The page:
Chambers told Bird she was not under arrest, could leave at any time, and the  officers just wanted to clear up some inconsistencies. The agent did not remind  Bird during the interview that she could leave at any time, and he did not tell  the woman she was a suspect in a homicide investigation, Jones said in court  records.

None of the officers advised Bird of her right to remain silent or to have an  attorney present, commonly known as Miranda rights.

Jones said that the statement she gave at that interview must be suppressed  because it was a “custodial interrogation” and Bird was not advised of her  rights.

Jones said Bird would not have felt free to end the interview or leave;  the interview was at the Sheriff’s Office and requested by law enforcement; and  the “manner and context” of the questions she was asked “were likely to elicit  an incriminating response.”

“At the time of the interrogation, all three officers were aware of the  autopsy results that the child died as a result of heat exposure, and they knew  that Bird was the last known adult with the child prior to his death,” Jones  said.

Bird was arrested the next day and invoked her right to remain silent.”

Trial in death of Hardin child delayed

[Billings Gazette 7/25/12 by Greg Tuttle]

Update 2: “A Hardin woman admitted Thursday that she caused the death of a 3-year-old  foster child who was locked in a hot car.

Lavonna Bird, 50, appeared before Judge Blair Jones and pleaded guilty  to negligent homicide for the death of Jaren Wayne Blacksmith, one of three  foster children in her care at the time, on Aug. 17, 2011.

Bird’s trial in the case had been set to begin Monday in Big Horn  County District Court. Bird changed her plea Thursday during a  20-minute hearing held in a Columbus courtroom where Jones has his  main office.

Bird remains free on a posted $40,000 bond. Jones set a tentative  sentencing date of Jan. 23.

Chief Deputy Big Horn County Attorney David Sibley said a plea agreement  states that prosecutors will recommend a sentence of 20 years in custody, with  five years suspended. Bird’s defense attorney will be free to recommend a lesser  sentence.

During the hearing Thursday, Bird showed little emotion as she told the  judge the facts in the case that caused her to plead guilty. Bird said she  “negligently caused the death of a child by leaving him in a car for a long  period of time while he was sleeping.”

In court records, prosecutors said an autopsy determined that the Blacksmith  boy died of hyperthermia, or elevated body temperature.

The boy was found in a car parked outside Bird’s house in Hardin after she  called 911 at about 6:30 p.m. to report that the child was not  breathing.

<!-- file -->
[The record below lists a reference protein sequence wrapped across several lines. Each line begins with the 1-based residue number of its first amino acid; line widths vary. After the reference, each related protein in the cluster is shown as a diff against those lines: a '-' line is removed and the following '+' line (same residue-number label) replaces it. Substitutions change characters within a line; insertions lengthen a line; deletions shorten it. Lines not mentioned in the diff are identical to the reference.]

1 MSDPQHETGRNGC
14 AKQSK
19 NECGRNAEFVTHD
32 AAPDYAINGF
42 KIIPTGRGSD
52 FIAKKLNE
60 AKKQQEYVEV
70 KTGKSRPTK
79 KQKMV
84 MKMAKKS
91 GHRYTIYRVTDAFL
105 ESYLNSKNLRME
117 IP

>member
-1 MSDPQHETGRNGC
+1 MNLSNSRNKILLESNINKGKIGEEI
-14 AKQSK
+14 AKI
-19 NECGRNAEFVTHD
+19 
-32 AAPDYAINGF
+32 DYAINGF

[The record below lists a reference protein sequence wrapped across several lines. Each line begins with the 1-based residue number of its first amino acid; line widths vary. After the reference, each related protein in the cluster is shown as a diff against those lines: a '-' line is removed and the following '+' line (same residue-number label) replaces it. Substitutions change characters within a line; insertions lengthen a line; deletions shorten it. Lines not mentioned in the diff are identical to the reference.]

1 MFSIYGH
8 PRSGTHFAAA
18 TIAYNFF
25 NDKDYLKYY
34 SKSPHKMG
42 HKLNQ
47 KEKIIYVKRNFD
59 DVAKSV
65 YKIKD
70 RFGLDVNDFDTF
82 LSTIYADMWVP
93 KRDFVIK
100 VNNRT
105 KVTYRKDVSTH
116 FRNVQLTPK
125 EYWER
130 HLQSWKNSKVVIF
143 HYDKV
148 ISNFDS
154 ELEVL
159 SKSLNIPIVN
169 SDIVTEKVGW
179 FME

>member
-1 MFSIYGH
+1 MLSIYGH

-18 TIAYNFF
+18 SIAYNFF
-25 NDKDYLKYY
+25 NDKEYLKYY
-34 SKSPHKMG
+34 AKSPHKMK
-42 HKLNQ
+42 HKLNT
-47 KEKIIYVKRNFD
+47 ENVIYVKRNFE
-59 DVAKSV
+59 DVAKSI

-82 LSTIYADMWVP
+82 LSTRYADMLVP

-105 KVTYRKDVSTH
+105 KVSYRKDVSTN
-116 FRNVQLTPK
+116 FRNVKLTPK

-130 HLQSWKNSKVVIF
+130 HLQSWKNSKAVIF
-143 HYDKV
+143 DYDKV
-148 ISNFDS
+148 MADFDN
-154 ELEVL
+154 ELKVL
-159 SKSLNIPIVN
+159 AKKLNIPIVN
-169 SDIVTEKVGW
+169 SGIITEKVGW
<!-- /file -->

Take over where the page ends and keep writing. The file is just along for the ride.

Prosecutors said Bird left the boy in the locked car for several  hours on a day when the outside temperature reached 93 degrees.

Bird initially told authorities that she left the boy in the back of the car  because he was sleeping and he was a fussy child when he woke up. But Sibley  said in charging documents that Bird gave different accounts of how long  the boy was left alone in the car.

She also told investigators that she left the windows of the vehicle down,  but the prosecutor said investigators determined that the windows were up when  the child was in the vehicle.

There was also evidence in the vehicle that the boy had tried unsuccessfully  to escape.

Autopsy results also showed that the boy may have suffered other  injuries before his death, including bruising to his scalp  and forehead. ”


Woman admits causing death of 3-year-old foster child

[Billings Gazette 12/6/12 by Greg Tuttle]

Update 3: On February 8, 2013, Lavonna Bird was sentenced to 20 years in prison ” at Montana Women’s Prison, with five years suspended, for the Aug. 17, 2011, death of Jaren Wayne Blacksmith, who died after he was left for several hours inside a locked car.”

“The sentencing before Judge Blair Jones was held in Columbus, where Jones has his main office.

The judge rejected a request from Bird’s court-appointed attorney for a 20-year suspended sentence. He described the boy’s death as “unthinkable.”

“We all know that you don’t leave children in a car on a hot day,” the judge said. “Is there anybody that doesn’t understand that?”

Bird spoke briefly to apologized befoe she was sentenced.

“I’m really sorry for what happened to Jaren,” she said. I loved jhim very much and wanted to adopt him.”

Deputy Public Defender Jennifer Streano called Probation Officer Darren Zent to testify at the hearing. Zent made the same recommendation of 20 years in prison, with five years suspended, as Chief Deputy County Attorny David Sibley.

Zent agreed with Streano when she said Bird has no prior criminal history, but the probation officer said he noted “significant allegations of child abuse” in Bird’s past that were reviewed by state authorities but did not result in charges.

Bird previously operated a day care out of her home. She had two other foster chidlren at the time of the Blacksmith child’s death.”

Woman gets 20 years for death of 3-year-old foster child

[Independent Record 2/8/13 by Greg Tuttles/Billings Gazette]